Inside the Quebec City mosque that was attacked
The shoes of the victims, removed as is custom before entering the prayer area of the mosque, are still on otherwise empty shelves. Shoes of worshippers who fled the scene as a gunman opened fire are strewn all over the floor.
Two days after a deadly attack that left six people dead, the Centre Culturel Islamique de Quebec opened its doors to media to show “all Canadians what happened.”
“We want to show these images to stop the contribution to the hate, to stop the contribution to the Islamophobia,” said Mohamed Labidi, former president of the mosque.
In a silent video posted online Tuesday night, mosque leaders took viewers on a tour of the empty building, where graphic evidence of the massacre still gives it the appearance of a fresh crime scene.
The walls and carpets of what was once a place of sanctuary are stained with blood. Bullets have pierced the walls.
“The gunman came in by this entry, this is the entrance of the mosque, started shooting two people on the outside at the entrance and then he came in,” Ahmed El Refai, who lost his best friend Azzedine Soufiane in the shooting, told reporters on Wednesday morning, taking them through the scene. “He started shooting, if you look, that’s the bathroom, he started shooting people here and then he entered that opening and started killing people.”
“This is very emotional for me,” he continued. “I cannot describe that, because these were my friends, my brothers who were killed here.”
Labidi described to reporters how Soufiane came out from his hiding place behind a column when he saw the attacker trying to recharge his gun and tried to immobilize him.
“But the attacker was more quick and went back and shot him directly in his body,” Labidi said.
“And he fell down here,” he continued, pointing to a spot by a doorway, “as a hero.”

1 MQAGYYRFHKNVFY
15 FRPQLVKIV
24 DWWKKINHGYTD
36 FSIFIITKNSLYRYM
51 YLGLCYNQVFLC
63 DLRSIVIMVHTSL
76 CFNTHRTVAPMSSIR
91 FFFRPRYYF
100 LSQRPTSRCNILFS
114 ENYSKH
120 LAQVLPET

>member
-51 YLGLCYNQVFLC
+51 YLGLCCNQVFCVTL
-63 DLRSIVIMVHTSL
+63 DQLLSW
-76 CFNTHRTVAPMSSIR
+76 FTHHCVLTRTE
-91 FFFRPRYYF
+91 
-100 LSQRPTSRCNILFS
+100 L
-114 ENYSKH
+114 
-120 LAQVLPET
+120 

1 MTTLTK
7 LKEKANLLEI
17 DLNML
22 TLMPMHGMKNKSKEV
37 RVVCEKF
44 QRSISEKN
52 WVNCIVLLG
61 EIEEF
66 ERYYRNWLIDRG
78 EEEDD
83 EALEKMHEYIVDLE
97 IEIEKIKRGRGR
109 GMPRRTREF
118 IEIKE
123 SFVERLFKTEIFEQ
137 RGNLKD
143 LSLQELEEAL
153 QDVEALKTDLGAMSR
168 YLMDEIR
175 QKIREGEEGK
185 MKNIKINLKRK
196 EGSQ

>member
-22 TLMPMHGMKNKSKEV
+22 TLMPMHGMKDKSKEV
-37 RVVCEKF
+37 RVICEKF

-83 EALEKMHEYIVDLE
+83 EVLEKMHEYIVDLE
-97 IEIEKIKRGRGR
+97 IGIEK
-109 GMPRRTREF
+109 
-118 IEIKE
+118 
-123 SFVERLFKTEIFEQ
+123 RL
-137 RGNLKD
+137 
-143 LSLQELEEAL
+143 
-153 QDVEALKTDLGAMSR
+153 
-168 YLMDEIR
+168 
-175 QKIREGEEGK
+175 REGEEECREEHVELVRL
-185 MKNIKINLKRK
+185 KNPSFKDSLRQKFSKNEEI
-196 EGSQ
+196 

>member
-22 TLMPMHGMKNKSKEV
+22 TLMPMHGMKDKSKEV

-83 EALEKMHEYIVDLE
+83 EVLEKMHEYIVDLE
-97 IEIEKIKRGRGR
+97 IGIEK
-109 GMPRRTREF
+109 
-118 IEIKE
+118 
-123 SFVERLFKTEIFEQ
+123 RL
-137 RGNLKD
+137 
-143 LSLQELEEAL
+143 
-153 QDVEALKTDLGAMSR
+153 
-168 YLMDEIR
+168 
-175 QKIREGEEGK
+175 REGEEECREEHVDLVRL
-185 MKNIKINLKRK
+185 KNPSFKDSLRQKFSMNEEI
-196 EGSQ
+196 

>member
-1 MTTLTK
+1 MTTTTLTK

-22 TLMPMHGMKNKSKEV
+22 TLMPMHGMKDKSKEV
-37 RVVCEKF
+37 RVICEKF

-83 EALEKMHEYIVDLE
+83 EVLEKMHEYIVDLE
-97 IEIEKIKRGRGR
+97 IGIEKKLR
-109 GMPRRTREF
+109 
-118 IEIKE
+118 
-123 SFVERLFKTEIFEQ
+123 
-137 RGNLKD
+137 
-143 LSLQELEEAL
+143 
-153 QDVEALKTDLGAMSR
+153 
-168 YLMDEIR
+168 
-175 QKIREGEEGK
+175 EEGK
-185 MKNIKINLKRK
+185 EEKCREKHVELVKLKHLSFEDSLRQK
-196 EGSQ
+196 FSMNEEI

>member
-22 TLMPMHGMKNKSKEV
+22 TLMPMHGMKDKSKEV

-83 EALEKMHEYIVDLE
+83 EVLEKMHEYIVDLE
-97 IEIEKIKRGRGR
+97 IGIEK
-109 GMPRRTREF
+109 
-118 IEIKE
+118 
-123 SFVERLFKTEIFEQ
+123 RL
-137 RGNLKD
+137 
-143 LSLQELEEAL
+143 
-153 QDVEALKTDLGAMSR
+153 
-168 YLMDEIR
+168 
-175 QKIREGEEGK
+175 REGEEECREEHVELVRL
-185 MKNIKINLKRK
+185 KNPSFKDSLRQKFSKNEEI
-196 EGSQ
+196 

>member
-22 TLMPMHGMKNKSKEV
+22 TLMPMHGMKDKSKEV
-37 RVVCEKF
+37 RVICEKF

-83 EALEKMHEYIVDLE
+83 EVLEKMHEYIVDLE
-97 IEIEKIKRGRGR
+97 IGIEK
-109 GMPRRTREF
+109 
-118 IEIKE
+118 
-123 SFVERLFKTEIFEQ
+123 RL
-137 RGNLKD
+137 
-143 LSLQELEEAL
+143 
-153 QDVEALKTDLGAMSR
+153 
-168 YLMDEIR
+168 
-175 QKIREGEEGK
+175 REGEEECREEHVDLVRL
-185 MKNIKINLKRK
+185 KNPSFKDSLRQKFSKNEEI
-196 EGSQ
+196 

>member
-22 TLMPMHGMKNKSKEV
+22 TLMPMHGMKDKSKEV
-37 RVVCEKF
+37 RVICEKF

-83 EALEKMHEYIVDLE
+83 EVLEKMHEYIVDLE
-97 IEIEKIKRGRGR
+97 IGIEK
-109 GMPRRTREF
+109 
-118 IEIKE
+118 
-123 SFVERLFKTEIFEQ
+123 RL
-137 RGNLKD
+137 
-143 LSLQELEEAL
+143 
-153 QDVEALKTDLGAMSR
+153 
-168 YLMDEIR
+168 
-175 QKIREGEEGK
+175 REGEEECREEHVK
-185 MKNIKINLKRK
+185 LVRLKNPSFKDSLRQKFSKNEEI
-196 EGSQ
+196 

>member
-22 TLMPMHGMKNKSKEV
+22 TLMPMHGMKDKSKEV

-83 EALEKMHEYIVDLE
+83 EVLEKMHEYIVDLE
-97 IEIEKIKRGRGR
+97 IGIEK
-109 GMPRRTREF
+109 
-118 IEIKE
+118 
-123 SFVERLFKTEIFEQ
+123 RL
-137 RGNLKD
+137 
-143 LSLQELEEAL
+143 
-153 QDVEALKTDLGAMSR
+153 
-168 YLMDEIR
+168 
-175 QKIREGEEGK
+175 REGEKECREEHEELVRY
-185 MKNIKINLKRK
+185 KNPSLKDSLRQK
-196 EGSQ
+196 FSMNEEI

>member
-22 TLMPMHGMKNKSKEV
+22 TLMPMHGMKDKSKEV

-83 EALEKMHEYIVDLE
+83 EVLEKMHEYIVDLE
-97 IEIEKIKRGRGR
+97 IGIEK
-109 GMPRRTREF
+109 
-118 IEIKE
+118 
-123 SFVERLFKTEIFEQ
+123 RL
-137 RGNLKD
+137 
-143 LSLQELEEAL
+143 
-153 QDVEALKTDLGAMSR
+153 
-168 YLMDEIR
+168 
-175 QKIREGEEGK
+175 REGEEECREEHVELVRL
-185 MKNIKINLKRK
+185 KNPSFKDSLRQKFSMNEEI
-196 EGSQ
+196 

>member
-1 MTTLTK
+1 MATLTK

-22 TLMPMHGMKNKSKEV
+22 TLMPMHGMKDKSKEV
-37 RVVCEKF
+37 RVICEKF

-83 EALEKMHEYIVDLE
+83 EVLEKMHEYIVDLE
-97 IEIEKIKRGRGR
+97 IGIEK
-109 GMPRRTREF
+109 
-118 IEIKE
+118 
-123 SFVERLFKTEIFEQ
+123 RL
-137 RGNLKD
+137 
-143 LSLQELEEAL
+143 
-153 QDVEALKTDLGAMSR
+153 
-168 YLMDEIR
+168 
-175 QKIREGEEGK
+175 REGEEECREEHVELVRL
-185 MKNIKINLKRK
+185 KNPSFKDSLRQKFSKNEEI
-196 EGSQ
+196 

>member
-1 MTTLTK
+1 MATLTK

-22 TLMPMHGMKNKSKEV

“Without his intervention, we [would’ve had] more martyrs. Very generous person. I know him very well, and he showed generosity at the end of his life. The last second of his life, he showed the generosity in his heart.”
“This mosque is the heart of our community,” said Labidi, his voice cracking. “We were attacked in our heart. Everyone in our community was attacked on our heart.”
The mosque isn’t officially open yet, but a handful of worshippers showed up to pray on Wednesday morning. The mosque will be renovated “to take these memories out of our heads,” El Refai told reporters.
“We were attacked in our heart. Everyone in our community was attacked on our heart.”
“In Islam, the fundamental principle is that you cannot kill anyone without justice, without cause, without anything,” Labidi told reporters. “If you do so, you kill everyone in the world, says the Quran. If you save one, you save all the people in the world. This is [what’s told] to us in the Quran.”
Yasmeena, who lost friends in the shooting, and only wanted to be identified by her first name told reporters, “I wish we don’t forget the children. What to say to these children? Most of them were born here. They feel absolutely, totally Quebecois.”
“We have, every time, tried to teach them the good values of Islam — not to be angry, not to do bad things. What can we say for them?” she said. “But as Michelle Obama said, ‘When they go low, they go high.’ That’s it.”
A public funeral for Abdelkrim Hassane, Khaled Belkacemi and Aboubaker Thabti, who died in the shooting, is being held tomorrow at the Maurice Richard Arena in Montreal.
Prayers will be held for Mamadou Tanou Barry, Azzedine Soufiane and Ibrahima Barry, whose families are looking into taking them back to their home countries to be buried.
Cover: Photo by Mathieu Belanger/Reuters